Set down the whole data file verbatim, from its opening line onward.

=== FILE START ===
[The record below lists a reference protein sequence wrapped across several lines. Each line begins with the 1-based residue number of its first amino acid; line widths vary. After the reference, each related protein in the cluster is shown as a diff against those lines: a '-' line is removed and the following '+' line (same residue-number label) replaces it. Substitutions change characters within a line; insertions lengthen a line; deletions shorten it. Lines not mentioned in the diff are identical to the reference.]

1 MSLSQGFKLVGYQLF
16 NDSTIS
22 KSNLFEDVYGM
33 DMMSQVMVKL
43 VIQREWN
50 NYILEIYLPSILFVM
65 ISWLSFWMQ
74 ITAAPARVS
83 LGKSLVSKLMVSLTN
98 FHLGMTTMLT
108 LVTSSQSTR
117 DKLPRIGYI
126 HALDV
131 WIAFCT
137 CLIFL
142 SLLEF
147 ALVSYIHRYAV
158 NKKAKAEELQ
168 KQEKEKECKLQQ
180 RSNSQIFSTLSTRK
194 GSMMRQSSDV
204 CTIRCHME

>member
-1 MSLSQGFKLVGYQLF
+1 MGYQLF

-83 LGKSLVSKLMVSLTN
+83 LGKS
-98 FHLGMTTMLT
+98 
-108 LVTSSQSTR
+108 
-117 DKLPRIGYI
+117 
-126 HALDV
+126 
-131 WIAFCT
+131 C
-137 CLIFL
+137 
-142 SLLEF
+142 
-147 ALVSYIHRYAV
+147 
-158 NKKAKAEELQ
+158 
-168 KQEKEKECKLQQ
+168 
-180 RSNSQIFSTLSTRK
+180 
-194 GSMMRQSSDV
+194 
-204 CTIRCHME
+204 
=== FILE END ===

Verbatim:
[The record below lists a reference protein sequence wrapped across several lines. Each line begins with the 1-based residue number of its first amino acid; line widths vary. After the reference, each related protein in the cluster is shown as a diff against those lines: a '-' line is removed and the following '+' line (same residue-number label) replaces it. Substitutions change characters within a line; insertions lengthen a line; deletions shorten it. Lines not mentioned in the diff are identical to the reference.]

1 MSLSQGFKLVGYQLF
16 NDSTIS
22 KSNLFEDVYGM
33 DMMSQVMVKL
43 VIQREWN
50 NYILEIYLPSILFVM
65 ISWLSFWMQ
74 ITAAPARVS
83 LGKSLVSKLMVSLTN
98 FHLGMTTMLT
108 LVTSSQSTR
117 DKLPRIGYI
126 HALDV
131 WIAFCT
137 CLIFL
142 SLLEF
147 ALVSYIHRYAV
158 NKKAKAEELQ
168 KQEKEKECKLQQ
180 RSNSQIFSTLSTRK
194 GSMMRQSSDV
204 CTIRCHME

>member
-1 MSLSQGFKLVGYQLF
+1 MGYQLF

-83 LGKSLVSKLMVSLTN
+83 LGKS
-98 FHLGMTTMLT
+98 
-108 LVTSSQSTR
+108 
-117 DKLPRIGYI
+117 
-126 HALDV
+126 
-131 WIAFCT
+131 C
-137 CLIFL
+137 
-142 SLLEF
+142 
-147 ALVSYIHRYAV
+147 
-158 NKKAKAEELQ
+158 
-168 KQEKEKECKLQQ
+168 
-180 RSNSQIFSTLSTRK
+180 
-194 GSMMRQSSDV
+194 
-204 CTIRCHME
+204 